- Pick a hill that is not too steep and has a long flat area at the bottom so your child can glide to a stop. Avoid hills that end near a street, parking lot, pond, trees, fences or other hazards.
- Make sure a hill is safe before your child starts to sled. A hill should be free of trees, rocks, bumps, fences and bare spots and should have no ice patches. Don’t build artificial jumps or obstacles on a sledding hill.
- Avoid sledding in crowded areas. Teach your child to watch out for other sledders.
- It is best to have your child sled during the daytime when visibility is better. If your child goes sledding at night, make sure the hill is well lit, with all hazards visible.
- Always have your child sit facing forward on the sled. Never let your child sled down a hill sitting backwards, while standing, or face-first, which greatly increases the risk of a head injury. Lying flat on their back while sledding is also not recommended as this increases the risk of injuring the spine or spinal cord.
- Have your kiddos keep their arms and legs within the sled at all times. Teach them how to stop the sled if they need to get off quickly, and teach them to move out of the way if they fall off the sled. Teach them also that, if they find themselves on a sled that won’t stop, to roll off of it and move away.
- Teach your child that, after finishing a run, they should move quickly to the side, away from the sliding path, and walk up the side of the hill, leaving the middle open for other sledders.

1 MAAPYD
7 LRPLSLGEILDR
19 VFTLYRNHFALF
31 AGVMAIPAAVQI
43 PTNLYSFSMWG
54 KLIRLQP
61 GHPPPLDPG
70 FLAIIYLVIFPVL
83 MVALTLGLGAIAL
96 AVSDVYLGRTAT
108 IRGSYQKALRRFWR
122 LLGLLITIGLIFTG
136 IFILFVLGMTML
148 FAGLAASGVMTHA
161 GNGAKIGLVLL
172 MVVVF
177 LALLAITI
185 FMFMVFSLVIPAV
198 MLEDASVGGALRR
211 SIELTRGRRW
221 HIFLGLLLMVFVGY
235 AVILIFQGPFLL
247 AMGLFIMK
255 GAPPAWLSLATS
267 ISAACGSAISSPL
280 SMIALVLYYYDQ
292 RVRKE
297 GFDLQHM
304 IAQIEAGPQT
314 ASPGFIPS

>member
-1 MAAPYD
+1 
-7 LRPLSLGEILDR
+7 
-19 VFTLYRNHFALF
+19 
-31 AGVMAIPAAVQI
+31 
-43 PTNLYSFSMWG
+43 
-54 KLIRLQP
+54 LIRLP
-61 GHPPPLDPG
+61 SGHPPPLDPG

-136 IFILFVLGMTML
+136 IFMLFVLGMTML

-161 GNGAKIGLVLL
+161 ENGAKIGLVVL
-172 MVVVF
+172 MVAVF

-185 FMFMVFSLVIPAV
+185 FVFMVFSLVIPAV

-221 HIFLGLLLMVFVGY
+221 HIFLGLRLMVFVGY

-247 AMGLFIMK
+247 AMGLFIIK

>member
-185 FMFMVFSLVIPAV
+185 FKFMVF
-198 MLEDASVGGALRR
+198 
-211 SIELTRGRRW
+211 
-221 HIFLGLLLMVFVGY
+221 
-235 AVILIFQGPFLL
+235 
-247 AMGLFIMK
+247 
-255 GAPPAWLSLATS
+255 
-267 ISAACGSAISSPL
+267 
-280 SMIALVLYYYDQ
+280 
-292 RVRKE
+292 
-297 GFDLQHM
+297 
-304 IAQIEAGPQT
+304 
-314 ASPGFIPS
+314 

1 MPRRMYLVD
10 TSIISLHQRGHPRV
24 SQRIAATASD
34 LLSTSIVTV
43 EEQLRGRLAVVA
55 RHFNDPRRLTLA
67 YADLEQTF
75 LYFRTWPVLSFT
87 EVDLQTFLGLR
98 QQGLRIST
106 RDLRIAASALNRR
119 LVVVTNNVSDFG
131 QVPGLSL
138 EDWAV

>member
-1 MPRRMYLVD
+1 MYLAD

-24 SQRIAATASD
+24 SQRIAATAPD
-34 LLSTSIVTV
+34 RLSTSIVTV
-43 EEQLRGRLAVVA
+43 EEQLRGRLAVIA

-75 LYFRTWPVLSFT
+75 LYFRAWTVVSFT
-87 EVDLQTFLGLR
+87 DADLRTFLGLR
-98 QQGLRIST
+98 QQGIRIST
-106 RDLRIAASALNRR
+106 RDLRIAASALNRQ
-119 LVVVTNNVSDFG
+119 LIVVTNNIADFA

- Consider having only one sled go down a hill at a time and with only one person per sled (except for adults with young children).
- NEVER let your child ride a sled that is being pulled by a moving vehicle.
Regardless of whether you, as a parent, enjoy snowmobiling, the AAP recommends that children under age 16 NOT operate snowmobiles, and that children under age 6 NEVER ride on snowmobiles. Many children are seriously injured each year in snowmobile accidents. When your child IS old enough to participate in snowmobiling, please remember the following guidelines:
- Learn how to operate a snowmobile before going snowmobiling with your child. You can contact your local snowmobile association if you are looking for an instructor.
- Have all riders wear protective gear, including goggles and a safety helmet approved for use on motorized vehicles (such as motorcycles).
- Stay on marked trails, away from roads, water, railroads and pedestrians. Avoid unsafe areas like thin ice and steep, avalanche-prone slopes.
- Try to snowmobile in groups, and be alert to other snowmobiles.
- Start with a full tank of gas, drive at safe speeds, and don’t snowmobile alone or at night.
- NEVER use a snowmobile to pull a sled or skiers.
Hopefully the above information will help you and your family to enjoy an injury-free winter season of fun! If, however, despite your best efforts, your child does suffer some injury, you know where to turn. As your Denver integrative pediatrician, providing complementary and alternative care as well as practicing conventional medicine, we will do what we can to get your child back on the road to health and additional winter fun as quickly as possible. So have fun out there and be safe!